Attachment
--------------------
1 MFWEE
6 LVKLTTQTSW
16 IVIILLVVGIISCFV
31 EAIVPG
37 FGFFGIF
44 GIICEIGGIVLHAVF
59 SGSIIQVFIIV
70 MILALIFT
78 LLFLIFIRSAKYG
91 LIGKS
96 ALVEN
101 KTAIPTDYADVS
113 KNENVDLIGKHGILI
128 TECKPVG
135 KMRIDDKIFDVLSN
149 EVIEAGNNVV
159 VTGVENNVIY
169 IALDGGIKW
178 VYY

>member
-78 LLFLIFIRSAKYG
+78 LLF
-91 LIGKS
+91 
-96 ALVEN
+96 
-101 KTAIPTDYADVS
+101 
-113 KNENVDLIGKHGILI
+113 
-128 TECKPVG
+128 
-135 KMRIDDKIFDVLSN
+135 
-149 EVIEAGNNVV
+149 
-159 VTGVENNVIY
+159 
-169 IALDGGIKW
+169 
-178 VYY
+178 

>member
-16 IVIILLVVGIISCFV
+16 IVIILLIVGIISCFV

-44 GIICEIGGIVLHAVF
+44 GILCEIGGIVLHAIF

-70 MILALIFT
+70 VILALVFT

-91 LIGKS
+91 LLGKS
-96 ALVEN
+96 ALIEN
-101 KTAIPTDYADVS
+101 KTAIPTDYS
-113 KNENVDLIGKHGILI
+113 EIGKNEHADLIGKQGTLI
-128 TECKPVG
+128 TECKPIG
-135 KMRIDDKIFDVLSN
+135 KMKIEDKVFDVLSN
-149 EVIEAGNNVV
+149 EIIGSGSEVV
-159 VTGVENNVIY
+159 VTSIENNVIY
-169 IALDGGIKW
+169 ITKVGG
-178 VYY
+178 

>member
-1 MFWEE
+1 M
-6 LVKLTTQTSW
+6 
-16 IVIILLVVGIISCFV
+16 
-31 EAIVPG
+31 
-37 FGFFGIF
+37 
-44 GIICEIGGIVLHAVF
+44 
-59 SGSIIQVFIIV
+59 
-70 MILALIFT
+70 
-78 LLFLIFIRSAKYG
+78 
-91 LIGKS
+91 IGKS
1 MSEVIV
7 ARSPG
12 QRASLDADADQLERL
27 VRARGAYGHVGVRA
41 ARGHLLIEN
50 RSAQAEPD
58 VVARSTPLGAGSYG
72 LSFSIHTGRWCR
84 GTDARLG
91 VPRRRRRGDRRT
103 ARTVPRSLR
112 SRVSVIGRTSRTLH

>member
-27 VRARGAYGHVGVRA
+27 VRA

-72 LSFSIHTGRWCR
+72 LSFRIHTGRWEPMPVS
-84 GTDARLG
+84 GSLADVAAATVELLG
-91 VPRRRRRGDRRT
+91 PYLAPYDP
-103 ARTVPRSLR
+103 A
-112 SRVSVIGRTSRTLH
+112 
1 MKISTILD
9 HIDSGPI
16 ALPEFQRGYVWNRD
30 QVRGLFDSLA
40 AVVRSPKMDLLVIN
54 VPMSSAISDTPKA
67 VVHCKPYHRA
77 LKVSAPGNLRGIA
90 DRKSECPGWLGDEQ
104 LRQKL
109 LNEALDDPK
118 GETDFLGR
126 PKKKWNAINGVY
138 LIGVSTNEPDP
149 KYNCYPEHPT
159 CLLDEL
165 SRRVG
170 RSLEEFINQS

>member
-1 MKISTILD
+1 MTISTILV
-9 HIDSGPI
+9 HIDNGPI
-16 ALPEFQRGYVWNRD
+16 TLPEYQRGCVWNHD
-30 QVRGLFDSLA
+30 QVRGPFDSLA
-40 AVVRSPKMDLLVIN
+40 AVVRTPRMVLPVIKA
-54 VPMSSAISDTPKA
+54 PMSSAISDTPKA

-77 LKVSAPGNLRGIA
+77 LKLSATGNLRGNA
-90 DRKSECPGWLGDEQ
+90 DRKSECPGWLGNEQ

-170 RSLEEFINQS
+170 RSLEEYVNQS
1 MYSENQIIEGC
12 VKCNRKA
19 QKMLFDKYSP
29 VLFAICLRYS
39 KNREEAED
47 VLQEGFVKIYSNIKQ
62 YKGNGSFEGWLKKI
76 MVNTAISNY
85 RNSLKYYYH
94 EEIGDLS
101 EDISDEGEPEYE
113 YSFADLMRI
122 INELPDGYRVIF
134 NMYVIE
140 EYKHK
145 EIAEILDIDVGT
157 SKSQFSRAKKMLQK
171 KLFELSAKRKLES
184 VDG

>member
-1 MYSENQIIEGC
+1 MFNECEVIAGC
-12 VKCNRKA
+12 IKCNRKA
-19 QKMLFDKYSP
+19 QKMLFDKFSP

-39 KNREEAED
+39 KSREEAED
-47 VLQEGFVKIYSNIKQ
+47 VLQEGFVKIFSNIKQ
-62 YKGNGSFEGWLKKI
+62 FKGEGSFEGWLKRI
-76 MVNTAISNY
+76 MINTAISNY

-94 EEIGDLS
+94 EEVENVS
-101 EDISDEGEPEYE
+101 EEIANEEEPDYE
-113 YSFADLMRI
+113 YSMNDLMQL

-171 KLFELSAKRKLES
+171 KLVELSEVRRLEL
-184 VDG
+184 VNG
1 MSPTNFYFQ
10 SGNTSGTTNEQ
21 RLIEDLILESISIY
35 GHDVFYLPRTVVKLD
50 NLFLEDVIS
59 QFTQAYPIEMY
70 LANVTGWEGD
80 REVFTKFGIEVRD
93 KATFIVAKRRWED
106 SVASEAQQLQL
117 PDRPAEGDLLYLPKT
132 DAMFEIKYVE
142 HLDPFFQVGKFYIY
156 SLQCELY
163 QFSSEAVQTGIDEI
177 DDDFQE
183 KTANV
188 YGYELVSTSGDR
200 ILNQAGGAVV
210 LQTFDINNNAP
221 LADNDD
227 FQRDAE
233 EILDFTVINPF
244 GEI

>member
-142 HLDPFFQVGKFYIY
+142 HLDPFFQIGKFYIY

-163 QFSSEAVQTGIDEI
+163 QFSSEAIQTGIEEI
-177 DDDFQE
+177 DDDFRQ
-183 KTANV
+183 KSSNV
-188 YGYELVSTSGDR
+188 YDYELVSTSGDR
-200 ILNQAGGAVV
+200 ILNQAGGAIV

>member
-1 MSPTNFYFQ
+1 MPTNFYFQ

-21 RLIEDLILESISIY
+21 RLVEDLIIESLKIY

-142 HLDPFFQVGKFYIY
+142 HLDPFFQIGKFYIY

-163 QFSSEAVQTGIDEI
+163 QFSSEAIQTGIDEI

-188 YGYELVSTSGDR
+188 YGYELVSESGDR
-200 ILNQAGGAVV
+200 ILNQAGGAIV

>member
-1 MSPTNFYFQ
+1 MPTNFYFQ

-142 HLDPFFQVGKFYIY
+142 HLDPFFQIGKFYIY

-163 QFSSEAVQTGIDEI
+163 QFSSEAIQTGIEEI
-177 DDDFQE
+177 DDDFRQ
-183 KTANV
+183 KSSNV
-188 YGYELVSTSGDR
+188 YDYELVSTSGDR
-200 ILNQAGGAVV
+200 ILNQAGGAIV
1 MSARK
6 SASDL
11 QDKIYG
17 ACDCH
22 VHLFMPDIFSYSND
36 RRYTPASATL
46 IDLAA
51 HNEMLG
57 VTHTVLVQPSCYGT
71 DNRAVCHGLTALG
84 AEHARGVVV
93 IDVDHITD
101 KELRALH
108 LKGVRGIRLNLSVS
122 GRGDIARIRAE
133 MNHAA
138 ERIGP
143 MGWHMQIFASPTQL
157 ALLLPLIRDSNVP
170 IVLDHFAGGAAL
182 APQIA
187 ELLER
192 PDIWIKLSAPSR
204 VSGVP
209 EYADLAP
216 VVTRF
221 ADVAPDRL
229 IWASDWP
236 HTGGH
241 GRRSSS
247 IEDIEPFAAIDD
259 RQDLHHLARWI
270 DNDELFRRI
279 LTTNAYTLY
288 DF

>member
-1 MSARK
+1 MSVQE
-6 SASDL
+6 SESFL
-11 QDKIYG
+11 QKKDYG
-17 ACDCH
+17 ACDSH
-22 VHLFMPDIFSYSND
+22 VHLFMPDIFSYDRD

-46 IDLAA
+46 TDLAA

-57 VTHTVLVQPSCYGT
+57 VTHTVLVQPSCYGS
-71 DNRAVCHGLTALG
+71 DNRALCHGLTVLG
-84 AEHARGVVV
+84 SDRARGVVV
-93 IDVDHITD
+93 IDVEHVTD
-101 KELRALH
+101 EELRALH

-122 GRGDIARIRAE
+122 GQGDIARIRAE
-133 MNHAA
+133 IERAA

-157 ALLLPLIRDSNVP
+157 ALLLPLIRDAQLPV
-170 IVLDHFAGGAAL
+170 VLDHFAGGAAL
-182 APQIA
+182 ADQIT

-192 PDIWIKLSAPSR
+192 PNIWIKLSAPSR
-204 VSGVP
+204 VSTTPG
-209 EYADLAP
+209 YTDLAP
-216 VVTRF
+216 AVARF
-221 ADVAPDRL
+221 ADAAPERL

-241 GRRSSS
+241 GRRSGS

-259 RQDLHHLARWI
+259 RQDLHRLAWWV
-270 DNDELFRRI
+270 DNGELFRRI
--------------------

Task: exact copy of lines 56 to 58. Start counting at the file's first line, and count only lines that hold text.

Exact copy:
-113 KNENVDLIGKHGILI
+113 EIGKNEHADLIGKQGTLI
-128 TECKPVG